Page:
Massive transfusion

(Redirected from Hemorrhage)

This page is for adult patients. For pediatric patients, see: massive transfusion (peds)


  • Massive transfusion protocol (MTP) has no universal definition but is generally considered as:
    • Transfusion of >10 units of packed red blood cells within a 24-hour period OR
    • Transfusion of >4 units of packed red blood cells within 1 hour, with anticipation of requiring more transfusion within the next 24 hours
  • In addition to controlling hemorrhage the greatest concern during MTP is the lethal triad:[2]
    1. Hypothermia
    2. Coagulopathy
    3. Acidosis
  • Trauma Associated Coagulopathy[3]
    • Platelet defects (worse with TBI), endothelial injury, and loss of coagulation factors and platelets through hemorrhage consumption of platelets and coagulation factors
  • During MTP, focus is on "balanced resuscitation" with clotting factors (FFP) and platelets”[4]
  • The PROPPR trial[5] examined a 1:1:1 (FFP:Plt:pRBC) vs 1:1:2 protocol. There was no difference in mortality at 1 or 30 days; however, the 1:1:1 group experienced less death due to exsanguination in the first day.
  • The goal of MTP is to resuscitate and temporize management until definitive operative repair can be accomplished.
  • MTP should follow should follow local institutional protocols[6]


  • Hemorrhagic shock is the only indication for a massive transfusion
  • The ABC score and the TASH score predict the need for MTP
  • Newer studies[7] show that the Shock Index score is a better predictor than the ABC score
  • Revised Assessment of Bleeding and Transfusion (RABT) may reach higher sensitivity than ABC score, but not prospectively validated as of 2019

ABC Score[8]

  • Non-lab scoring system as opposed to TASH:
    • Penetrating mechanism
    • SBP ≤90 in ED
    • HR ≥120 in ED
    • Positive FAST
  • Scoring interpretation:
    • 0-1, not likely to require MTP (≥10 units pRBCs)
    • 2-4, likely to require MTP, sensitivity 75% and specificity 86% from original study[9]
  • Subsequent studies suggested < 50% sensitivity

Shock Index

  • SI = HR / SBP
  • Particularly useful in patients with pre-hospital SBP >90 mmHg
  • Pre-hospital SI >0.9 suggestive of need for MTP[10][11]


  • RABT score ≥ 2 of the following predicts need for MTP:
    • Shock index > 1.0
    • Pelvic fracture
    • Positive FAST
    • Penetrating injury
  • Sensitivity 84%, specificity 77%[12]

Adjunctive Agents

  • Tranexamic acid (TXA) lowers risk of death if administed in less then 3 hours after injury in trauma patients with significant hemorrhage (CRASH-2 trail)[13]
  • Thromboelastography (TEG) has been extensively studied in cardiac surgery and quantifies the coagulation cascade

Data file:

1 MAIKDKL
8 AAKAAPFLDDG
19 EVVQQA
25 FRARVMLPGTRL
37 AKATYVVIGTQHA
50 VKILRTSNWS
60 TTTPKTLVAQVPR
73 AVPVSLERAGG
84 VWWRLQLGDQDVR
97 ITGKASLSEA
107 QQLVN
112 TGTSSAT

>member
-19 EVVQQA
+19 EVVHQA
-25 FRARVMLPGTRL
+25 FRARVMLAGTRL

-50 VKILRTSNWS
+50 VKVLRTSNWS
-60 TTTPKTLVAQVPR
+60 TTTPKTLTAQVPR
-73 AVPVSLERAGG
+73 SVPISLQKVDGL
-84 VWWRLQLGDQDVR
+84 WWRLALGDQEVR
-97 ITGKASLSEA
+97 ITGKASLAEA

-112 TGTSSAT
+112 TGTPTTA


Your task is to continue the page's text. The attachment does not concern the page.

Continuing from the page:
• Factor VII, studied in the CONTROL trial, showed no mortality benefit and was terminated early[14]
    • Other studies of Factor VII have raised concerns for MI and adverse thrombotic events
  • Consider giving calcium and magnesium IV supplementation if approaching > 4 units of pRBCs

Example Protocol

MTP pack contains 6 units RBCs and 4 units FFP (O neg uncrossmatched rbc's and AB FFP until completed screen)

  1. Attending physician activates protocol
  2. Charge nurse contacts blood bank and sends runner to pick up MTP pack
  3. TEG is drawn
  4. First MTP pack is delivered within 30min of ordering
  5. Transfusion continues until patient expires or is hemodynamicallys stable with cessation of bleeding
  6. If second pack is ordered it contains an additional single donor platelet pack (six-pack)
  7. The third pack substitutes cryoprecipitate for platelets
  8. PT, aPTT, and Fibrinogen is ordered q2 hours for the duration of the massive transfusion event


External Links

See Also


  1. Mikhail J. The trauma triad of death: hypothermia, acidosis, and coagulopathy. AACN Clin Issues. 1999;10(1):85-94.
  2. Kashuk JL, et al. Major abdominal vascular trauma — A unified approach. J Trauma. 1982;22(8):672–679.
  4. Spinella PC. Resuscitation and transfusion principles for traumatic hemorrhagic shock. Blood Rev. Blood Rev. 2009 Nov;23(6):231-40.
  5. Holcomb J. et al. Transfusion of Plasma, Platelets, and Red Blood Cells in a 1:1:1 vs a 1:1:2 Ratio and Mortality in Patients With Severe Trauma The PROPPR Randomized Clinical Trial JAMA. 2015
  6. ACS TQIP Massive Transfusion in Trauma Guidelines fulltext
  7. Accuracy Of Shock Index Versus ABC Score To Predict Need For Massive Transfusion In Trauma Patients Schroll, R., et al, Injury 49(1):15, January 2018
  8. Nunez TC et al. Early prediction of massive transfusion in trauma: simple as ABC (assessment of blood consumption)? J Trauma. 2009 Feb;66(2):346-52.
  9. Schroll R et al. Accuracy of shock index versus ABC score to predict need for massive transfusion in trauma patients. Injury 2018 Jan;49(1):15-19.
  10. Cannon CM et al. Utility of the shock index in predicting mortality in traumatically injured patients. J Trauma. 2009 Dec;67(6):1426-30.
  11. Vandromme MJ et al. Identifying risk for massive transfusion in the relatively normotensive patient: utility of the prehospital shock index. J Trauma. 2011 Feb;70(2):384-8; discussion 388-90.
  12. Joseph B et al. Massive Transfusion: The Revised Assessment of Bleeding and Transfusion (RABT) Score. World J Surg 2018 Nov 42(11): 3560-3567.
  13. Shakur H, et al. "Effects of tranexamic acid on death, vascular occlusive events, and blood transfusion in trauma patients with significant haemorrhage". The Lancet. 2010. 376(9734):23-32.
  14. Hauser CJ. et al. Results of the CONTROL trial: efficacy and safety of recombinant activated Factor VII in the management of refractory traumatic hemorrhage. J Trauma. 2010 Sep;69(3):489-500.
  15. Roback JD (ed). Non-infectious complications of blood transfusion. Chapter 27, AABB Technical Manual, 17th edition. AABB, Bethesda, 2011.